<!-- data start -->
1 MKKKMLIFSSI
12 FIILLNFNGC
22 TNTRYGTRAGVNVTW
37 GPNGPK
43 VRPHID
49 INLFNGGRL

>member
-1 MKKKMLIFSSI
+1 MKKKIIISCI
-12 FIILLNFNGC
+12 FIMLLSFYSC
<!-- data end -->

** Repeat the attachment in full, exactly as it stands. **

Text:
1 MKKKMLIFSSI
12 FIILLNFNGC
22 TNTRYGTRAGVNVTW
37 GPNGPK
43 VRPHID
49 INLFNGGRL

>member
-1 MKKKMLIFSSI
+1 MKKKIIISCI
-12 FIILLNFNGC
+12 FIMLLSFYSC